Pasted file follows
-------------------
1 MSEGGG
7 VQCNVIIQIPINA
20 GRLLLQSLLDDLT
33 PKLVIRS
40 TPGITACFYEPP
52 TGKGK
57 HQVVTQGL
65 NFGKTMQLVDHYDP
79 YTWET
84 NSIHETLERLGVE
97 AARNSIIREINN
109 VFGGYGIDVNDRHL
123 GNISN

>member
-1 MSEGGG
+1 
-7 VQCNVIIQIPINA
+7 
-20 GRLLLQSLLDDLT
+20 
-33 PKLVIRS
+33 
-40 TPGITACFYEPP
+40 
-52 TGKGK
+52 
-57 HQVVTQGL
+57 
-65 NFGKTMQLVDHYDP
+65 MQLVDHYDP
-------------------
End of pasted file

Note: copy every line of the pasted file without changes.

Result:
1 MSEGGG
7 VQCNVIIQIPINA
20 GRLLLQSLLDDLT
33 PKLVIRS
40 TPGITACFYEPP
52 TGKGK
57 HQVVTQGL
65 NFGKTMQLVDHYDP
79 YTWET
84 NSIHETLERLGVE
97 AARNSIIREINN
109 VFGGYGIDVNDRHL
123 GNISN

>member
-1 MSEGGG
+1 
-7 VQCNVIIQIPINA
+7 
-20 GRLLLQSLLDDLT
+20 
-33 PKLVIRS
+33 
-40 TPGITACFYEPP
+40 
-52 TGKGK
+52 
-57 HQVVTQGL
+57 
-65 NFGKTMQLVDHYDP
+65 MQLVDHYDP